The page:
Unger's treatment of physical reality is quite intriguing (if not ingenious), and though I find myself sympathetic to the kinds of properties he argues for, I can find no good reason to support what he calls the "Principle of Contingency (of Relation among the Basic Properties)." The principle is that there can be no necessary connections between which Quality, Propensity, or Spatial properties an object might have. His argument is a conceivability argument: even with similar masses, quantity of matter, and propensities, a physical object might have any of the Qualities: red, blue, grey, gold, silver.
I think we should be generally suspect of conceivability arguments, but even on Unger's own terms I can't see this principle holding. For starters, it has a deeply Humean feel to it, an odd thing to couple with a very anti-Humean metaphysic. It gets worse when we include more of Unger's own view. In supporting the existence of the Qualities, he provides them with a more central role by claiming that some Propensities might be directed towards them. For instance, a 'blue' object might have the propensity to spin 'yellow' objects. He also argues (albeit in a later essay, but as part of the same metaphysic) that the Propensities are reciprocal in nature: if 'blue' objects have the propensity to spin 'yellow' objects, then 'yellow' objects must have the propensity to be spun by 'blue' objects. Finally, Unger claims that having a Propensity does not require that the reciprocal interaction partners (a 'blue' spinner if you are a 'yellow') ever actually interact. Taken together, this seems to demand a necessary relation between the properties, for how can something be a 'yellow' object, and not have the Propensity to be spun by the 'blue' spinners?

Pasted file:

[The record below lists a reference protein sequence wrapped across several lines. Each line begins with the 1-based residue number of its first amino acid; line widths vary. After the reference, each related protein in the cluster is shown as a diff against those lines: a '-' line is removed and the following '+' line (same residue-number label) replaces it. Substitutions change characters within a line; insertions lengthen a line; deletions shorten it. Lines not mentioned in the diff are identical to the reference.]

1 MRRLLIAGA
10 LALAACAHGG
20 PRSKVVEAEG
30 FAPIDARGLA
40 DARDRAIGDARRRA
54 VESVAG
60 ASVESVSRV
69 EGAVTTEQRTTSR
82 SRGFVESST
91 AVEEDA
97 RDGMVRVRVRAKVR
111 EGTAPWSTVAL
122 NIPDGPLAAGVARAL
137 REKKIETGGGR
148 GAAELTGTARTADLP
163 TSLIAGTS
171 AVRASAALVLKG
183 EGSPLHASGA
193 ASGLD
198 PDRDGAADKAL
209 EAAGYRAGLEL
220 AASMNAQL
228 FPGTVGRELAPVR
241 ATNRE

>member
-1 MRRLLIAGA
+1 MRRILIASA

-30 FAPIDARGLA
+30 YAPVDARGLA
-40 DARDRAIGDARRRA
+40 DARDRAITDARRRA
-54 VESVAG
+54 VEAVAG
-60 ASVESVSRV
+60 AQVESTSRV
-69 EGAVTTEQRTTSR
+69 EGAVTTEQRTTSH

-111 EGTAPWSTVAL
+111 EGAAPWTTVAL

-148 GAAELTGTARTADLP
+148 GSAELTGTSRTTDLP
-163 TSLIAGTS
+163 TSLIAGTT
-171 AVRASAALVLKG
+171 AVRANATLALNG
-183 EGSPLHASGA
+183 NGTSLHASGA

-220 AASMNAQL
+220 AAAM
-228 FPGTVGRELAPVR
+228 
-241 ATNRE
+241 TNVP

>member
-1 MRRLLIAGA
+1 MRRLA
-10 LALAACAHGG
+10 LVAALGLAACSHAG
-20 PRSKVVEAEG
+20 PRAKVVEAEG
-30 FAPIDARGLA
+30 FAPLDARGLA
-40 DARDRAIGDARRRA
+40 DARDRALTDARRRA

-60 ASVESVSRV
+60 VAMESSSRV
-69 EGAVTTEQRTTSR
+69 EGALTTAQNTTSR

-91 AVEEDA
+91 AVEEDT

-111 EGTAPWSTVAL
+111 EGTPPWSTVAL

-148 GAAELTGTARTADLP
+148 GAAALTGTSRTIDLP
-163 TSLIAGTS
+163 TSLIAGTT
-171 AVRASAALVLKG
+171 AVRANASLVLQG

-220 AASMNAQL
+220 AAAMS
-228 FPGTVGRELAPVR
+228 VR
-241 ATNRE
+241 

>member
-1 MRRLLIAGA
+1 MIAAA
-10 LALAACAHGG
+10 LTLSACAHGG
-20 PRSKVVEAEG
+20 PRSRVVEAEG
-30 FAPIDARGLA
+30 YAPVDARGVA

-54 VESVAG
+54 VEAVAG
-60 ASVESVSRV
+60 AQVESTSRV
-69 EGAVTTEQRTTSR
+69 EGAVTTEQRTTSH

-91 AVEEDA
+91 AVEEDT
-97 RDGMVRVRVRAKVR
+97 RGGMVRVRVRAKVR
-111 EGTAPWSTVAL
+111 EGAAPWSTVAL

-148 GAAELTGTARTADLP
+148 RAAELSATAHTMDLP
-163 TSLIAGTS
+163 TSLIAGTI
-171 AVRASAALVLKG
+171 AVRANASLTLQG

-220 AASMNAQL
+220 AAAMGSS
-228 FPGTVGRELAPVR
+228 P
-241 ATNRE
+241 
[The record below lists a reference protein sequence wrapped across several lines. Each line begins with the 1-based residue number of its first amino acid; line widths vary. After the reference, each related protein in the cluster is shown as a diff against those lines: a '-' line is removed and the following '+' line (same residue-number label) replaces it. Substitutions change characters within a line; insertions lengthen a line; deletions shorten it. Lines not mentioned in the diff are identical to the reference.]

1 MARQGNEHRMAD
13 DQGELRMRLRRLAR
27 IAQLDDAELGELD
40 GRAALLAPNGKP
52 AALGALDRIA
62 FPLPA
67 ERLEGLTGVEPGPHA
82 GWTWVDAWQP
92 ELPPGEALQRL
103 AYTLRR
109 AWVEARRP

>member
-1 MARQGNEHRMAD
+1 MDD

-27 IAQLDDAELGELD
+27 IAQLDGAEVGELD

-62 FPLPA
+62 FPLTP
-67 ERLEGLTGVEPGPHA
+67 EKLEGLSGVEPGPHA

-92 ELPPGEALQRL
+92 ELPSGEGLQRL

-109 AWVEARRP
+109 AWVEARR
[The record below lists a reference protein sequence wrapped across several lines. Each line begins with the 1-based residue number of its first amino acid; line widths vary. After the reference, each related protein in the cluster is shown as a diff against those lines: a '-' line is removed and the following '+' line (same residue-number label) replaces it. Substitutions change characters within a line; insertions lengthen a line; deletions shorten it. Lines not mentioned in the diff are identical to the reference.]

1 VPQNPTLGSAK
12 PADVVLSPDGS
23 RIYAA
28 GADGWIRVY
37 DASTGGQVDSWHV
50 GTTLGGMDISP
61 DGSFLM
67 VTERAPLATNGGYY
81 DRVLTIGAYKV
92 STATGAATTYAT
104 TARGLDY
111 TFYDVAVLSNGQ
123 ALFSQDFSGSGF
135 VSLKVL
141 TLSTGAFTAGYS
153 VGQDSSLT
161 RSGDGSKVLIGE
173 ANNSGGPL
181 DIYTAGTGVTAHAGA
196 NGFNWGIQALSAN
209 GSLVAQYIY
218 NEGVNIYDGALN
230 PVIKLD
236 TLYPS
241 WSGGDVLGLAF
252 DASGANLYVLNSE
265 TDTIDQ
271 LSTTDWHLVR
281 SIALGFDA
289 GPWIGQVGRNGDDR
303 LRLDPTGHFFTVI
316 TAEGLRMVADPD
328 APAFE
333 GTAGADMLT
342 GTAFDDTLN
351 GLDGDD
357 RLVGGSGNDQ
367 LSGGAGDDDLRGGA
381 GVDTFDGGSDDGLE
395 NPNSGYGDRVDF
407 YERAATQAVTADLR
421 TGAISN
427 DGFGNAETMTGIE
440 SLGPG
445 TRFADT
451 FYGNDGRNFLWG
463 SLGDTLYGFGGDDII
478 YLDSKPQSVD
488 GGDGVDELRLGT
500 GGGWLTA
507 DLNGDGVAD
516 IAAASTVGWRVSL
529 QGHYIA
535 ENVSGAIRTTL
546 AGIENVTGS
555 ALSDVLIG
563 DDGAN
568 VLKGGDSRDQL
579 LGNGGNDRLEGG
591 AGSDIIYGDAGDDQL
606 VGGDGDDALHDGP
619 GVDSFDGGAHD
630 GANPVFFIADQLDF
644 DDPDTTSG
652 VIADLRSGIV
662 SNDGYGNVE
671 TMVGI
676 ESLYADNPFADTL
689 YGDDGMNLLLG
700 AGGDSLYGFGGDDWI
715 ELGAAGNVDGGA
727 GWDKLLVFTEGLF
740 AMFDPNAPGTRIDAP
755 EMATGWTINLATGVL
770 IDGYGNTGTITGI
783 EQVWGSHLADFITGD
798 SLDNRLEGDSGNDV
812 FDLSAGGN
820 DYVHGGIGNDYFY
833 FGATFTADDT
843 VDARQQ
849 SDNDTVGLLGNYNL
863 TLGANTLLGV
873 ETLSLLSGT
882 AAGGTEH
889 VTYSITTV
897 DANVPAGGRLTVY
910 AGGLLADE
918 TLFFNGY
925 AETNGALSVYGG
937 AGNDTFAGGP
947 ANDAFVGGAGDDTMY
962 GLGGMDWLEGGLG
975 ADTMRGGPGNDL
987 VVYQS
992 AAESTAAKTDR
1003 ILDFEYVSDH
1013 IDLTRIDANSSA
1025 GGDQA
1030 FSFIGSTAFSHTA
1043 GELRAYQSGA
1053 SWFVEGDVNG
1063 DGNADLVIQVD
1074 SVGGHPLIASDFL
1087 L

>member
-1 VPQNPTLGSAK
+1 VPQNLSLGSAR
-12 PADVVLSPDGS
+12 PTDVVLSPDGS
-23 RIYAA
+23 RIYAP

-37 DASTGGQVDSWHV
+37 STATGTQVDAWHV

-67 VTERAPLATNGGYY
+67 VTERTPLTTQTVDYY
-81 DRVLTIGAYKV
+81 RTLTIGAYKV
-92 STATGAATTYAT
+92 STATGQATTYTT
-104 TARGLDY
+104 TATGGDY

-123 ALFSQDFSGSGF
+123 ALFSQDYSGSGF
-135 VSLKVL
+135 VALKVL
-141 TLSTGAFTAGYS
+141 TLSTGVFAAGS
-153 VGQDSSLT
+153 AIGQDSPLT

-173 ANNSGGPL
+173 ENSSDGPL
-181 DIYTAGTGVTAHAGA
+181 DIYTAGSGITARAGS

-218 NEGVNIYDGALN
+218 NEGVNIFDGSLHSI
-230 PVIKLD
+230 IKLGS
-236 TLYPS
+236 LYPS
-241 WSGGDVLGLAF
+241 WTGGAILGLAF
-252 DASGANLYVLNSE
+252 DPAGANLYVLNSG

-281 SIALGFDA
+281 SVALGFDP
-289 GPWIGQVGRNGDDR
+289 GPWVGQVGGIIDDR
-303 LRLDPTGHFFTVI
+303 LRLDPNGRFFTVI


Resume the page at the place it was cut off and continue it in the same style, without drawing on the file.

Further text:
Vol 2. Part iii. Defending and Transcending Identity, Consciousness and Value
Here we find the second book symposium, this time for Identity, Consciousness, and Value, and though it too offers some new insights, it has (almost) all the same failings of the previous symposium. The major difference is that this time the précis is more complete. The commentaries, however, are still missing. Located with the second book symposium is "The Survival of the Sentient," a sort of follow up to the book in light of some more forceful 'Biological' approaches to personal identity that seek to counter Unger's 'Psychological' account.
Vol 2. Part iv. True Causes and Real Choices: Still Without All the Power in the World
In the collection's final essay, "Free Will and Scientificalism", Unger argues that the dominant 'Scientifical' metaphysic leaves no room whatsoever for freedom. After further fleshing out the Scientifical account, Unger argues that its incompatibility with freedom is a major blow to the account. Claiming that we'd be hard pressed to give up entirely on either free will or Scientificalism, Unger speculates on ways that Scientificalism might be adjusted to make way for real choosing. His solution is that we might need to endorse some form of radical emergentism of the mental, if not a full blown Cartesian substantial dualism.In short, these two volumes bring together some excellent papers by one of the greatest contemporary analytic philosophers. And unlike most contemporary analytic philosophers, Unger pulls it off with a style and a sense of humour that is inviting to professionals and laymen alike. Though philosophical vogue tends towards greater specificity and technicality, Unger resists and presents us with a collection of essays that are accessible, enjoyable, and of general interest. Given Unger's wide range of published interests, there is something (if not a few things) in this collection for everyone.